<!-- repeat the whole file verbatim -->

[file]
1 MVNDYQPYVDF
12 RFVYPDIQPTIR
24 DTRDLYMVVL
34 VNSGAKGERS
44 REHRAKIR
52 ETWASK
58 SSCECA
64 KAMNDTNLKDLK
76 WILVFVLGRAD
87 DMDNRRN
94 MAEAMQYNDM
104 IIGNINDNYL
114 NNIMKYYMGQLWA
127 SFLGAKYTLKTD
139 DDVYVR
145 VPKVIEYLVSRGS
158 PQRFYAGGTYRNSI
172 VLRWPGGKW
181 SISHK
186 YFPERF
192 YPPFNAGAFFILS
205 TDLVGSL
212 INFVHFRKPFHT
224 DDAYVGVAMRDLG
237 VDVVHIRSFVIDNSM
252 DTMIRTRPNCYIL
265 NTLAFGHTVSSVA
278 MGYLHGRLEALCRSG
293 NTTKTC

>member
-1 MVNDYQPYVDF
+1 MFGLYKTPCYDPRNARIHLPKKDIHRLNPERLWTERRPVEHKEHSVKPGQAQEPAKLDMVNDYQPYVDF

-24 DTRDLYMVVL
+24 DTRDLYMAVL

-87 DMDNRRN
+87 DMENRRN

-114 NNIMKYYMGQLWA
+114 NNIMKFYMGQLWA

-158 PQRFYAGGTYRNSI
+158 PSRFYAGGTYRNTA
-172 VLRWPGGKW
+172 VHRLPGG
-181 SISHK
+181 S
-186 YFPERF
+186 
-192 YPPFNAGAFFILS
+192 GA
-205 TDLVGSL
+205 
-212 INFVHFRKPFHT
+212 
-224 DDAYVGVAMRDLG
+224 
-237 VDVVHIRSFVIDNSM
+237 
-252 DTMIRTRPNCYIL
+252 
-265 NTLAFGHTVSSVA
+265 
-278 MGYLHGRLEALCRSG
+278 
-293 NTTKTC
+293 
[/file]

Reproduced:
1 MVNDYQPYVDF
12 RFVYPDIQPTIR
24 DTRDLYMVVL
34 VNSGAKGERS
44 REHRAKIR
52 ETWASK
58 SSCECA
64 KAMNDTNLKDLK
76 WILVFVLGRAD
87 DMDNRRN
94 MAEAMQYNDM
104 IIGNINDNYL
114 NNIMKYYMGQLWA
127 SFLGAKYTLKTD
139 DDVYVR
145 VPKVIEYLVSRGS
158 PQRFYAGGTYRNSI
172 VLRWPGGKW
181 SISHK
186 YFPERF
192 YPPFNAGAFFILS
205 TDLVGSL
212 INFVHFRKPFHT
224 DDAYVGVAMRDLG
237 VDVVHIRSFVIDNSM
252 DTMIRTRPNCYIL
265 NTLAFGHTVSSVA
278 MGYLHGRLEALCRSG
293 NTTKTC

>member
-1 MVNDYQPYVDF
+1 MFGLYKTPCYDPRNARIHLPKKDIHRLNPERLWTERRPVEHKEHSVKPGQAQEPAKLDMVNDYQPYVDF

-24 DTRDLYMVVL
+24 DTRDLYMAVL

-87 DMDNRRN
+87 DMENRRN

-114 NNIMKYYMGQLWA
+114 NNIMKFYMGQLWA

-158 PQRFYAGGTYRNSI
+158 PSRFYAGGTYRNTA
-172 VLRWPGGKW
+172 VHRLPGG
-181 SISHK
+181 S
-186 YFPERF
+186 
-192 YPPFNAGAFFILS
+192 GA
-205 TDLVGSL
+205 
-212 INFVHFRKPFHT
+212 
-224 DDAYVGVAMRDLG
+224 
-237 VDVVHIRSFVIDNSM
+237 
-252 DTMIRTRPNCYIL
+252 
-265 NTLAFGHTVSSVA
+265 
-278 MGYLHGRLEALCRSG
+278 
-293 NTTKTC
+293 